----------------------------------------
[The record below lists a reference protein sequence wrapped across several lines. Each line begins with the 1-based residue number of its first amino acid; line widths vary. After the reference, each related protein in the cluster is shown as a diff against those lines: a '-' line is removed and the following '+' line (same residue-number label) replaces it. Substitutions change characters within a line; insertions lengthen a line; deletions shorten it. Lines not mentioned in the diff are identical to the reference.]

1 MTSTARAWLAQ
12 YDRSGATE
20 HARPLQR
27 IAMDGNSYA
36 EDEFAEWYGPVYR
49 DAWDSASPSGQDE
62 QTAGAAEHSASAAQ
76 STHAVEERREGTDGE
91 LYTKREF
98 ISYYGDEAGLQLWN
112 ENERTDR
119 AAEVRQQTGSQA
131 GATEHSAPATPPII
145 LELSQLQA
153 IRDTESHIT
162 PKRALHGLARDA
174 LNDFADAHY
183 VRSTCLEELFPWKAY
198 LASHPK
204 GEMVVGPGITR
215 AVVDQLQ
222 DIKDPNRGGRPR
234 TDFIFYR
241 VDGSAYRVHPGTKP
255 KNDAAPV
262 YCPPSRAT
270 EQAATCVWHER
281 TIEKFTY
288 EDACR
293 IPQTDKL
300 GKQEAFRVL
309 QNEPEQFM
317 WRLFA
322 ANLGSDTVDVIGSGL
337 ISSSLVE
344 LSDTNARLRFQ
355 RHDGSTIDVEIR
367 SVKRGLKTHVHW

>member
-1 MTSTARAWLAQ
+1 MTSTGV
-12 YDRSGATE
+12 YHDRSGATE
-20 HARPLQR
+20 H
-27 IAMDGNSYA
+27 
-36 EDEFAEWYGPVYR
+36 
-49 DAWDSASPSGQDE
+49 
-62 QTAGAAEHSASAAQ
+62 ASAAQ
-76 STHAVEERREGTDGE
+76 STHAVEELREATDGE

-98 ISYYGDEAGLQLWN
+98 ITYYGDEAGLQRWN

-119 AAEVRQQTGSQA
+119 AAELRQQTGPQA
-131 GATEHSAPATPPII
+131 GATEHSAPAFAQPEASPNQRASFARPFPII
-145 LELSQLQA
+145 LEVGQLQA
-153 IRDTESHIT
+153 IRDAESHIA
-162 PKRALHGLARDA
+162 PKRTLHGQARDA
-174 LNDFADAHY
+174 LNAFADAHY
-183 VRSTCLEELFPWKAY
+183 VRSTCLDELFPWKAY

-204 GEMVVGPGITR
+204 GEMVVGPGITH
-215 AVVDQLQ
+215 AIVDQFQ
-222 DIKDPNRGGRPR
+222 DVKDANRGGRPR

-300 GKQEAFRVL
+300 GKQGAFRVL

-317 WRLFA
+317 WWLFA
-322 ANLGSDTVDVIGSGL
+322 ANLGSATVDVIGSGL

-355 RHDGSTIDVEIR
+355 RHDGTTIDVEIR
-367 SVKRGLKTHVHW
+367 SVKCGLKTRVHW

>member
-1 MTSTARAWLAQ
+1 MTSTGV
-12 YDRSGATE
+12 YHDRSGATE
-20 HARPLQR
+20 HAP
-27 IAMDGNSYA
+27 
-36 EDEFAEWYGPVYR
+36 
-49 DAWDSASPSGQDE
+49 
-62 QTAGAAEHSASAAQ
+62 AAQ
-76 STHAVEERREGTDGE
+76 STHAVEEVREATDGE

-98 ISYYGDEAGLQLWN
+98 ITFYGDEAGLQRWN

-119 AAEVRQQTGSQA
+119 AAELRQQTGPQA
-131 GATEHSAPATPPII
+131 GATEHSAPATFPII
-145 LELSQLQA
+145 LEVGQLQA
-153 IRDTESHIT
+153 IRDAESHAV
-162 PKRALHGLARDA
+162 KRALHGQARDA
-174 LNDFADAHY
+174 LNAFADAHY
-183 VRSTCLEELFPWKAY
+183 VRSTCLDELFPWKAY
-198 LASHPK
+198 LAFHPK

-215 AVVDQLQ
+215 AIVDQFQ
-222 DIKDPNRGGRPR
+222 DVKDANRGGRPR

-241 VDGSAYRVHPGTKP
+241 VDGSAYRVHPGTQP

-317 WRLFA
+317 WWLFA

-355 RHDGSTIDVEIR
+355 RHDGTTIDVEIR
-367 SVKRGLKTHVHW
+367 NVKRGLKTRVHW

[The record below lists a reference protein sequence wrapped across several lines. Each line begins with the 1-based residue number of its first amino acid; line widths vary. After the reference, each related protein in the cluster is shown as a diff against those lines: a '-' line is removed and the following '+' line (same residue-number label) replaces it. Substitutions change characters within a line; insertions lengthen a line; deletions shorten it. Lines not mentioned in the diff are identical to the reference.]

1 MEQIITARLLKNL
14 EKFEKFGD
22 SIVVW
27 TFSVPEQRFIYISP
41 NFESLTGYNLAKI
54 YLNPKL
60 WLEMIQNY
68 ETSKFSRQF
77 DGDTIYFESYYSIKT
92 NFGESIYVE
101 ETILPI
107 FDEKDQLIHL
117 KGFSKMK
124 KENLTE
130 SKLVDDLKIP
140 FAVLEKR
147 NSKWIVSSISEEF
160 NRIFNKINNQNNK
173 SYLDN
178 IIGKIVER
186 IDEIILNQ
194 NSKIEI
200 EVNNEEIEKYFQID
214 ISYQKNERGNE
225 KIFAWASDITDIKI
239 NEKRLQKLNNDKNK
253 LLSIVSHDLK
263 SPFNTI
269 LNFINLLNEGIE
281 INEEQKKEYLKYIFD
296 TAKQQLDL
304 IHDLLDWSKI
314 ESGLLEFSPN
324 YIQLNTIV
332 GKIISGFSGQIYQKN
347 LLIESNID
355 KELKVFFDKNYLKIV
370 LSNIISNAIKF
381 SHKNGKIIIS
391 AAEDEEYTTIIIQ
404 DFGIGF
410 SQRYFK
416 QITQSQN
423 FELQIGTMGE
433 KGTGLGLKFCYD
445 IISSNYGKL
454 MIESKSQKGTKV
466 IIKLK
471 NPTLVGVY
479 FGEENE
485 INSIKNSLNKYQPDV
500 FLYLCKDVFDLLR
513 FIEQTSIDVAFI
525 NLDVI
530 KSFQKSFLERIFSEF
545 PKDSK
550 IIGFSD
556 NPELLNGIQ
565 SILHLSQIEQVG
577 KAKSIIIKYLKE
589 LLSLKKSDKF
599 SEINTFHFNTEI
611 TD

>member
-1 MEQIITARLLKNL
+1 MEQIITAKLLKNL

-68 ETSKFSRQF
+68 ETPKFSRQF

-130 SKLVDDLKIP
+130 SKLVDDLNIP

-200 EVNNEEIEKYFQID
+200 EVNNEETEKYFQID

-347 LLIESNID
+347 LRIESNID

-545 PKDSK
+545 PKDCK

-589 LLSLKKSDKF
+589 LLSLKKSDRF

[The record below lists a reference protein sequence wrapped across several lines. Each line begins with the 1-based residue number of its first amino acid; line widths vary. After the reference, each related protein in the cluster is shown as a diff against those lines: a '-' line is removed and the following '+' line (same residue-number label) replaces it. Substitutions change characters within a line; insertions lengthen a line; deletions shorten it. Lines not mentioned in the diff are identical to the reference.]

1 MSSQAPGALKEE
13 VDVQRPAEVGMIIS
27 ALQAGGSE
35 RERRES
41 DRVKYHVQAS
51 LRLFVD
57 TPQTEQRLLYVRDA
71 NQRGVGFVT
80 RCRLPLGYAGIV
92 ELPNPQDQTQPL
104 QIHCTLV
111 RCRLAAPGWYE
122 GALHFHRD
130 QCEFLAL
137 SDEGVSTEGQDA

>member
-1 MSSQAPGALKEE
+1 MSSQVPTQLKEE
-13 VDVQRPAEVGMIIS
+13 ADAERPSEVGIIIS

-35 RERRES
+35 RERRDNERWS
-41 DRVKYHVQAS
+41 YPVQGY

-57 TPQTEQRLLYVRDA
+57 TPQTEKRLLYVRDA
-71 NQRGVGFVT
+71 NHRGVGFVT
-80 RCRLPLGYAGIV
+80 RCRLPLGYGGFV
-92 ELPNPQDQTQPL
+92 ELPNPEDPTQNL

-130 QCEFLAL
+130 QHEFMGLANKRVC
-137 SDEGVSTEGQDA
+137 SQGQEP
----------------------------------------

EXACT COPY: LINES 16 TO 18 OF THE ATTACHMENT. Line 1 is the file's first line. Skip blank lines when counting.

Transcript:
153 IRDTESHIT
162 PKRALHGLARDA
174 LNDFADAHY